Some Background on the Car Allowance Rebate System (CARS)
From the official July 27, 2009 press release – “The National Highway Traffic Safety Administration (NHTSA) also released the final eligibility requirements to participate in the program. Under the CARS program, consumers receive a $3,500 or $4,500 discount from a car dealer when they trade in their old vehicle and purchase or lease a new, qualifying vehicle. In order to be eligible for the program, the trade-in passenger vehicle must: be manufactured less than 25 years before the date it is traded in; have a combined city/highway fuel economy of 18 miles per gallon or less; be in drivable condition; and be continuously insured and registered to the same owner for the full year before the trade-in. Transactions must be made between now [July 27, 2009] and November 1, 2009 or until the money runs out.”
On August 6, 2009, Congress extended the program adding $2 billion dollars to the program’s initial allocation. For those interested in background, feel free to read the CNN report on the program extension.
On August 13, 2009, the Secretary offered this press release noting “[T]he Department of Transportation today clarified that consumers who want to purchase new vehicles not yet on dealer lots can still be eligible for the CARS program. Dealers and consumers who have reached a valid purchase and sale agreement on a vehicle already in the production pipeline will be able to work with the manufacturer to receive the documentation needed to qualify for the program.”
On August 20, 2009, the Secretary announced the program would end on August 24, 2009 at 8pm EST. While this remained the deadline for sales, dealers were provided a small extension to file paperwork ( Noon on August 25, 2009). For those interested, all other press releases are available here.
The Cars.gov DataSet
“To qualify for the exception process, a dealer must have been prevented from submitting an application for reimbursement due to a hardship caused by the agency. Specifically, a dealer may request an exception if the dealer was locked out of the CARS system, contacted NHTSA for a password reset prior to the announced deadline, but did not receive a password reset. A dealer also may request an exception if its timely transaction was rejected by the CARS system due to a duplicate State identification number, trade-in vehicle VIN, or new vehicle VIN that was never used for a submitted CARS transaction, if the dealer contacted NHTSA prior to the announced deadline to resolve the issue but did not receive a resolution. Finally, a dealer may seek an exception if it was prevented from submitting a transaction by the announced deadline due to another hardship attributable to NHTSA’s action or inaction, upon submission of proof and justification satisfactory to the Administrator.”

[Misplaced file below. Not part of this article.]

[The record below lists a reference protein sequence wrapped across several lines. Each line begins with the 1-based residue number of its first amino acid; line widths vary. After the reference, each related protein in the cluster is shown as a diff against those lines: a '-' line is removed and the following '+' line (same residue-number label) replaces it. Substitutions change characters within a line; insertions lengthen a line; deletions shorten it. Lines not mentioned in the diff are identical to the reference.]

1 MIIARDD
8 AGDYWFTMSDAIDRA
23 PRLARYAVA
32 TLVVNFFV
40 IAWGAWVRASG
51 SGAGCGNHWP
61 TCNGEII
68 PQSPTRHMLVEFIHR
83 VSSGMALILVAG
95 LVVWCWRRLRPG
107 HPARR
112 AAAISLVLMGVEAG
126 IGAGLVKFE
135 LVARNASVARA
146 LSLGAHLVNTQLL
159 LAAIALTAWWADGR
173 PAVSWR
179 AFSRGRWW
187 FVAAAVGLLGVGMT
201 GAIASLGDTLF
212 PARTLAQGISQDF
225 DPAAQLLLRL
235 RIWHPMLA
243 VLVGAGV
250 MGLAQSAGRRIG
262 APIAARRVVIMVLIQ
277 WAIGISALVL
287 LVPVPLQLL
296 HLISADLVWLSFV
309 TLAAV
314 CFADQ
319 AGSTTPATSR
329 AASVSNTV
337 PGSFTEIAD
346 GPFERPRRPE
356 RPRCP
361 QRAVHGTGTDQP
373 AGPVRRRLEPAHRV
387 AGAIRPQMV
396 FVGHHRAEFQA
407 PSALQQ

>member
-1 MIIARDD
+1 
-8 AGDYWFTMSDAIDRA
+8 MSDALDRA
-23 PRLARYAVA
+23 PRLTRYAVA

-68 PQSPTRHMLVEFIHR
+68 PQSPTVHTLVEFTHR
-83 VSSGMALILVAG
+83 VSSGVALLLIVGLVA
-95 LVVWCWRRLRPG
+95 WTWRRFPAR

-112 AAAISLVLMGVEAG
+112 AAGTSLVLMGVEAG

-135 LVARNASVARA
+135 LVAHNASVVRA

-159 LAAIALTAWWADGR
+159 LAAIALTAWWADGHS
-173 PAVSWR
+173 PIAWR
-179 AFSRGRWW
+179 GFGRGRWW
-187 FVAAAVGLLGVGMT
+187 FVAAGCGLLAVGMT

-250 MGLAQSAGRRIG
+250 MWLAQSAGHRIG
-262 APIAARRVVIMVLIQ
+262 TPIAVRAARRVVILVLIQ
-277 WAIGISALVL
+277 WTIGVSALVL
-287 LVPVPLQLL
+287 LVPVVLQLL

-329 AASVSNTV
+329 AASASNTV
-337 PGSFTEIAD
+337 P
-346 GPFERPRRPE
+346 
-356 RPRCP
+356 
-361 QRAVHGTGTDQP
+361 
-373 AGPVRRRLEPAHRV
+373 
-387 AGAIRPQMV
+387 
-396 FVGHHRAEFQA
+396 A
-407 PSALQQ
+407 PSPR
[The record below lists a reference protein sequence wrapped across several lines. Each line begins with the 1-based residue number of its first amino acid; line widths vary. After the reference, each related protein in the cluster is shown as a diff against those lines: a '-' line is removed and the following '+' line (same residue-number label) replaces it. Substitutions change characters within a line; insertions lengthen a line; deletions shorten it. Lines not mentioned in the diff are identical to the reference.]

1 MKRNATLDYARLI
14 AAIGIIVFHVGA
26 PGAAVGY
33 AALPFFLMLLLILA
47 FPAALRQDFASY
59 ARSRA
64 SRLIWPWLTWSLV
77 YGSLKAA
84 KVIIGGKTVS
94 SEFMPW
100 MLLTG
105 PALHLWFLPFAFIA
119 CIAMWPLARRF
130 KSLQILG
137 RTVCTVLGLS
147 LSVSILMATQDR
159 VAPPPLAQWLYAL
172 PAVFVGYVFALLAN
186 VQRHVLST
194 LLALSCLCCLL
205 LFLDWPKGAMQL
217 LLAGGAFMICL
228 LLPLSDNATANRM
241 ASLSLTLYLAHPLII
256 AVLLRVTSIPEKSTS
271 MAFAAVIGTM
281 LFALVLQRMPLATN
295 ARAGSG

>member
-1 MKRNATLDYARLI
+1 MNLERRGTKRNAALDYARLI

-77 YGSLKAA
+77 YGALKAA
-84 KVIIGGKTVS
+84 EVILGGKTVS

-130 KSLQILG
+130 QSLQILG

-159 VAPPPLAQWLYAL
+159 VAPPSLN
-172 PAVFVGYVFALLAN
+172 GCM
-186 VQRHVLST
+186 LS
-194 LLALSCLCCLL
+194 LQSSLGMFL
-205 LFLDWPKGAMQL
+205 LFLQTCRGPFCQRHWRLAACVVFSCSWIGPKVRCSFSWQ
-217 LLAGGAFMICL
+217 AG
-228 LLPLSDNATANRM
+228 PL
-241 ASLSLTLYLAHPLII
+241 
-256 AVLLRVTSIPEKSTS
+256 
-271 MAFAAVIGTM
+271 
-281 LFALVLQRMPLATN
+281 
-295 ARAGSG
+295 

For those who have downloaded the full set, the above passage explains why there exist transaction data which fall outside of the general CARS program window.
Dynamic Visualization of the Spatial Distribution of Sales
Each time step of the animation represents a day for which there exists data in the CARS official dataset. While the program officially started on July 27, 2009, the dataset contains both transactions undertaken during the pilot program as well as transactions undertaken pursuant the exemption process described above. Thus, the movie begins with the first unit of observation on July 1, 2009 and terminates with the final transaction on October 24, 2009. Similar to a flip book, the movie is generated by threading together each daily time slice.
The Size and Color of Each Circle
Each circle represents a zip code in which one or more participating dealerships is located. The radius of a given circle is function of the number of CARS related sales in a given zip code as of the date in question. In each day, the circle is colored if there is at least one sale in the current period while the circle is resized based upon the number of sales in the given period.
In the later days of the data window, particular those after official August 25 termination of the program, the daily sales are fairly negligible. However, as outlined in the dataset description above, each participating institution who qualified for the exemption was allowed to submit transactions beyond official program termination date. Notice the cumulative percentage of sales reach nearly all total sales by August 25th. Virtually all sales occur during the official July 27, 2009 – August 24, 2009 window. Thus, while these the stragglers caused certain circles to remain illuminated the size of circles is essentially fixed after August 24, 2009.
Some Things to Notice in the Visualization
In the lower left corner of the video, you will notice two charts. The chart on the left tracks the contribution to total sales for the given day. The chart on the right represent the cumulative percentage of sales to date under the program. Not surprisingly, most of the transactions under the CARS program take place between July 27, 2009 – August 24, 2009 time window.
Within this window, the daily sales feature a variety of interesting trends. During each Sunday of the program (i.e. August 2nd, August 9th, August 16th & August 23rd) sales were significantly diminished. Not surprisingly, the end of week and early weekend sales tend to be the strongest.
In the very early days of the program, there were a variety of media reports (e.g. here, here, here) highlighting the quickly dimishing resources under the program. Obviously, it is difficult to determine the underlying demand for the program. However, given the extent of the acceleration, it appears these reports contributed to the rapid depletion of the initial 1 billion dollars allocated under the program. A similar but less pronounced form of herding also accompanied the last days of the CARS program.